One could argue that nudge units assume the worst about people: that we tend to be lazy, tell the truth only when pushed, that we prioritize short-term gains instead of long-term ones. But does that mean governments should meddle?
Tamsin Rutter in The Guardian points out of The BIT, “it influences the public without them knowing it and is not subject to the Freedom of Information Act.” Maya Shankar says that it’s not about meddling, it’s about removing barriers to services needed by the American people.
So far, no one is nudging the nudgers. Some social scientists fear that the interests of lobbyists or corporate entities could unduly influence nudge units, pushing the public towards decisions that serve private interests. One could argue we’re already being subjected to this kind of influence, at least from a commercial stand-point. For example, websites remember our preferences and pop-up-ads are customized according to our browsing history, nudging us towards future purchases.
Scientific data about human behavior is not exactly exclusive – anyone with interest and motivation can keep up with recent publications. We’d be naive to assume that major corporations don’t already try to leverage our own nature to better serve their private interests. It’s easy to say that a nudge unit working on behalf of a democratic nation implies a kind of untouchable social merit. Would I feel that way about nudge units if I lived in a country that didn’t guarantee what we consider to be basic rights, like freedom of speech? Or the rights of women to vote? I doubt it. Nudge units, if they act without oversight, will always be vulnerable to manipulation.
Nudge Units help government understand the realities of how we function in the real world. Obama’s new Social and Behavioral Science Team will likely lead to greater efficiency in policy implementation, which means greater program participation at the individual level. We should expect to see more countries forming their own teams of experts. The principles of nudge units are almost certainly applicable to smaller-scale entities, like individual states and non-profit organizations. The integrity of these teams will always be subject to derailment. After all, nudge units are made up of human beings, too – flawed, though well-meaning, we may be.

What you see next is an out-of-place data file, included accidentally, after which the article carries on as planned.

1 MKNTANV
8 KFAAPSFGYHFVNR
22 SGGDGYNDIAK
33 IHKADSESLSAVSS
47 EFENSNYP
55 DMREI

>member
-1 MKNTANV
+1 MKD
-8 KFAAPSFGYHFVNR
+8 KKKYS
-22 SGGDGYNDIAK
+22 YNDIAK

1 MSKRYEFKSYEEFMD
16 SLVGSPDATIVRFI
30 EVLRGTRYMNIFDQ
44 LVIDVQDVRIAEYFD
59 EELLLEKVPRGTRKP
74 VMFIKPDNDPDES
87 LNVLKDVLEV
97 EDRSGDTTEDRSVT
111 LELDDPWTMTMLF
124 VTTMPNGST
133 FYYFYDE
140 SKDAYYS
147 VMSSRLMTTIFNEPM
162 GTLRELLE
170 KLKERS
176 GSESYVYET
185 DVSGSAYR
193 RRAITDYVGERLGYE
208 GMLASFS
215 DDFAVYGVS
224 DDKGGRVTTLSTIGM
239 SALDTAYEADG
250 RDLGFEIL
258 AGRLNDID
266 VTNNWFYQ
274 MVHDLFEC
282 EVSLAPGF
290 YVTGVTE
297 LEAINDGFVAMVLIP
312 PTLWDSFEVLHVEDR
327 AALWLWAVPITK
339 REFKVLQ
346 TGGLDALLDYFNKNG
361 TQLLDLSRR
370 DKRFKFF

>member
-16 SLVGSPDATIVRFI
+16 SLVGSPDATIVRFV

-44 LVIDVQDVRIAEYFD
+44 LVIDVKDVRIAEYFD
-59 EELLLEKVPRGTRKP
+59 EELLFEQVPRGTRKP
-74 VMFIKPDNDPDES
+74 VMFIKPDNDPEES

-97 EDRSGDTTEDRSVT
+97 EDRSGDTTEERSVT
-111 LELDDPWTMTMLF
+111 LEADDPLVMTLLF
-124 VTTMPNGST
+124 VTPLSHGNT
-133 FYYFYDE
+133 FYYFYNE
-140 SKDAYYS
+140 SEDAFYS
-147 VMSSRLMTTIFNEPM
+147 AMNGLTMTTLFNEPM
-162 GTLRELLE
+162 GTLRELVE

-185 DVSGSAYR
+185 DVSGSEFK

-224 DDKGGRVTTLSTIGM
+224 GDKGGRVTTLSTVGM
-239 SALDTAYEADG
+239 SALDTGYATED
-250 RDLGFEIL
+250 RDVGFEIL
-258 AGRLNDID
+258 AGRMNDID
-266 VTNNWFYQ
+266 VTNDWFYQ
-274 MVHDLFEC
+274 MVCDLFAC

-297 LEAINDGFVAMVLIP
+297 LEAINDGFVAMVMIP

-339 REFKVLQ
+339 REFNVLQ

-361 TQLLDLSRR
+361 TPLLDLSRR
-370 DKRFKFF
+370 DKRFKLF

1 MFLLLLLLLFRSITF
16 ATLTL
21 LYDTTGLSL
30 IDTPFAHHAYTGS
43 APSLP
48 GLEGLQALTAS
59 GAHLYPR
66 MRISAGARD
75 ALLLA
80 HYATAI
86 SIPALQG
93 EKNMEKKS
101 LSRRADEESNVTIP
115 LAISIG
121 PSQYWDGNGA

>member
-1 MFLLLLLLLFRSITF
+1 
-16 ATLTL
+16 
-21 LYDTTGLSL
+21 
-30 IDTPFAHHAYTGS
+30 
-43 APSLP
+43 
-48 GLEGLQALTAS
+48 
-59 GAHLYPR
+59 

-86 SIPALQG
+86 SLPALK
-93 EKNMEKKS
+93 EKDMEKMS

About this Contributor: Cassandra Powers received her Master’s in Nursing from The University of Southern Maine and her undergraduate degree from Brown University. She is certified as a Family Psychiatric Mental Health Nurse Practitioner and works in community mental health in Portland, Maine. She enjoys working with clients from a holistic perspective, helping others gain insight into the connection between physical and mental health. Cassandra was the editor of Yoga Wisdom and also writes about mental health issues; an article she co-authored, “The Will to Thrive”, was published in Issues in Mental Health Nursing. She enjoys living in Portland and its many opportunities to spend time outside.